By the Rev. Canon Phil Ashey
(This letter first appeared in the August 21, 2012 edition of the AAC's International Update. Sign up for this free email here.)
Dear Brothers and Sisters in Christ,
I had intended to write this week on the role of the Primates’ gatherings as a body of governance, and, specifically, with regards to their role in guarding the faith and order of the Anglican Communion.However, just this month Secretary General Kenneth Kearon of the Anglican Communion spoke with The Episcopal News Service, the public relations arm of The Episcopal Church (TEC). In the interview, Canon Kearon made several interesting remarks about the proposed Anglican Covenant and The Episcopal Church USA’s refusal to take a position on it at their General Convention, a gathering similar to a provincial synod, in July. Here is a portion of the article:
Kearon said he also is “very impressed” with the extent to which the Episcopal Church has taken seriously the Anglican Covenant, a document that initially had been intended as a way to bind Anglicans globally across cultural and theological differences.
Through Resolution B005, the Episcopal Church declined to take a position on the Anglican Covenant at this time but committed to remaining a part of the process and to continuing to monitor the ongoing developments.”
Remember, of course, that it was TEC’s consecration of a non-celibate homosexual as bishop that precipitated the Anglican Communion crisis in faith and order, the Windsor report, and the proposed Anglican Covenant. At their July General Convention, TEC approved provisional rites for same-sex blessings. This, as with their consecration of now two non-celibate homosexual bishops, is in direct violation of Lambeth Resolution 1.10 (1998) which clearly sides with the Biblical definition of marriage. These acts were also in direct violation of the “moratoria” proposed in the Windsor report.Secretary Kearon goes on to say of TEC and others opposed to the Covenant:
“What is surprising and very heartening is the extent to which even those opposed [to the covenant] are now talking about the communion in a different way,” Kearon said. “This has been a huge learning experience. People have learned in the process a lot about their identity and what the Anglican Communion is. Irrespective of the outcome, the experience of considering has been a very good learning experience for most Anglicans and has deepened their appreciation of what it is to be an Anglican.”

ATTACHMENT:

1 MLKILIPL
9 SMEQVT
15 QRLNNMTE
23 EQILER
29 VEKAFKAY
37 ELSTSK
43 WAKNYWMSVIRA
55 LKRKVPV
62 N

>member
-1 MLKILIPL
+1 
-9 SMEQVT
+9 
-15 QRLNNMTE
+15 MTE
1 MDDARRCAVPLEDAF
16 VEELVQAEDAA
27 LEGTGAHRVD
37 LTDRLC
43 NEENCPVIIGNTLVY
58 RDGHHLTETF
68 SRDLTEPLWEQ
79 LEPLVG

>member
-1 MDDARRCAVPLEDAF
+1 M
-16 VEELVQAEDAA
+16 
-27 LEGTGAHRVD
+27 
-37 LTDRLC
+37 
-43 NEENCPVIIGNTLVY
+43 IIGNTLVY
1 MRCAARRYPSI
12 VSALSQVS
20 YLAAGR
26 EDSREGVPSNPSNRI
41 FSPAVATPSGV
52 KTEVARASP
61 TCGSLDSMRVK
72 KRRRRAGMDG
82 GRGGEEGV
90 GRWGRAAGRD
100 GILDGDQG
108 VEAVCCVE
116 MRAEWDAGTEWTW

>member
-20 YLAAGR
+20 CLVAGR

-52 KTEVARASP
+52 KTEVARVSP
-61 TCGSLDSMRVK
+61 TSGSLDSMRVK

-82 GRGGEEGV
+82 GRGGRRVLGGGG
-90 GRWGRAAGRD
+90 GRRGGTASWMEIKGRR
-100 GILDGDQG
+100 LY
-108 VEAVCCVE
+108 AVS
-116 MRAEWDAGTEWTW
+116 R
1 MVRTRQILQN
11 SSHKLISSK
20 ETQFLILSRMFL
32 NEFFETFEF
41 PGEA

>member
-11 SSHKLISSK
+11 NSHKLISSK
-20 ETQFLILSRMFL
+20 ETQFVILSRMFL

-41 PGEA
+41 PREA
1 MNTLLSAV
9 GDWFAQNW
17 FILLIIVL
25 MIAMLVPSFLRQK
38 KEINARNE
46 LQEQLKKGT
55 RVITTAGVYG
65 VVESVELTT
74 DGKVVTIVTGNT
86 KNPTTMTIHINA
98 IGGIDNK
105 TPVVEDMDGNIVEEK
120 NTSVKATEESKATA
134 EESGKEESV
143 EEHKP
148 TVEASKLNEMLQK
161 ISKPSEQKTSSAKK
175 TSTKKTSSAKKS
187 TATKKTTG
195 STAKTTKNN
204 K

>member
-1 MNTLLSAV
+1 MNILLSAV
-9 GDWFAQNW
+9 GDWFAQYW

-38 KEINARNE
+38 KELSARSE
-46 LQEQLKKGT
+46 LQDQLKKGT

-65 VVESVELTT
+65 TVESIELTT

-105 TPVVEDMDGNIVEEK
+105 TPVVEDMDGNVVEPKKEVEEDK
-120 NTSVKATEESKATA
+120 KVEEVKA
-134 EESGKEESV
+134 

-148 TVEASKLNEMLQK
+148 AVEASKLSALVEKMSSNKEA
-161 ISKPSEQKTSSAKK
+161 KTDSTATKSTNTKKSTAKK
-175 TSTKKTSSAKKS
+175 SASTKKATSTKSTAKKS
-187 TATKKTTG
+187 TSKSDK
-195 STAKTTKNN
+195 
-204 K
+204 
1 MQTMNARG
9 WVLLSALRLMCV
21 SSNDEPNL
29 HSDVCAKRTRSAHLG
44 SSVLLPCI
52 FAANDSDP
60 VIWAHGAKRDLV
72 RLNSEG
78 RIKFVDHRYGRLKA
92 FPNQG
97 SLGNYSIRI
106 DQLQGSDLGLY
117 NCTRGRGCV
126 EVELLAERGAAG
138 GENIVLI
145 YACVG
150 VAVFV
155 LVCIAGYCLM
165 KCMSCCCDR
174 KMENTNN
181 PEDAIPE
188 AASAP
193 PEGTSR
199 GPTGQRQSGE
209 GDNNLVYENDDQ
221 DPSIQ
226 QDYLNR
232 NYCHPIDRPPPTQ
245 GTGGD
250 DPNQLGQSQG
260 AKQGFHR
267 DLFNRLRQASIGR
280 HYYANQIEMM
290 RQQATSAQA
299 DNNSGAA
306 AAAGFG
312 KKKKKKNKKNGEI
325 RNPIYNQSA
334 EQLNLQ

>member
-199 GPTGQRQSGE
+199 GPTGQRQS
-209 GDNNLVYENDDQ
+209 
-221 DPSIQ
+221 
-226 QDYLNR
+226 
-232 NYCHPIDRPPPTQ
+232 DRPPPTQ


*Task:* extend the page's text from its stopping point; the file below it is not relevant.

This is like an arsonist’s victim saying “What is surprising and heartening is that we are in conversation with the arsonist, and that even though our house has burned down the conversation has been a great learning experience for all of us.”
Secretary Kearon’s statement is important because it gives insight into the mind of those who are shaping the agenda for the upcoming Anglican Consultative Council meeting (ACC-15) in Auckland, New Zealand in October. It also, I believe, illustrates the mindset of those at the Anglican Communion Office and possibly even Archbishop Rowan Williams.
You may be wondering what the role of the ACC is in governing the Anglican Communion. In many ways, the ACC functions like a Provincial Synod—setting out the mission and program of the organization, its priorities and approving its budget. This is roughly what the ACC does for the Anglican Communion as a whole. Like a Provincial Synod, delegates from all of the bodies which make up the whole are represented with seat, voice and vote. In the case of the ACC, delegates come from each of the Provinces, and meet for almost two weeks to do the business of the Anglican Communion.
Unfortunately, as we have discovered from the last meeting of the ACC in Kingston, Jamaica (2009), the agenda is largely shaped by leaders and staff in the Anglican Communion Office—including Secretary Kearon—many of whom are inclined to share TEC's perspective. Furthermore, it is important to know that the Anglican Communion Office pays for all ACC delegates to come and attend its meetings. Many representatives would not otherwise be able to attend due to the costs of travel, room and board. However, the receipt of such gifts often carries with it an unstated expectation that the representatives will go along with the agenda set by those who paid for their ticket. Let me put it this way, imagine that your neighbor wants your critique of the neighborhood. (i.e. Do you feel it is safe? Do you think the residents are maintaining their homes? What would you do to improve upon our neighborhood? Etc.) However, while asking for your views your neighbor feeds you an extravagant meal, lets you stay in his luxurious home and entertains you for seven days. How willing, after accepting his gifts, would you be to confront your neighbor about his unkempt lawn or unruly children? I suggest that most people would at least be hesitant about the prospect of confronting such a generous person. When this dynamic is considered with the comments of Secretary Kearon, the prospects are bleak for ACC-15 addressing the actions of TEC and other violators of Communion faith and order.
If you are an Anglican reading this message, do you know who the representatives from your Province to ACC-15 are? Are they prepared to vote their conscience, informed by God’s word, rather than endless “dialogue” in small groups? Are they willing to stand up and challenge false teaching and ongoing violations of Anglican Communion faith and order? Pray for your Province's representatives that they would be able to stand firm for the faith once delivered.
Yours in Christ,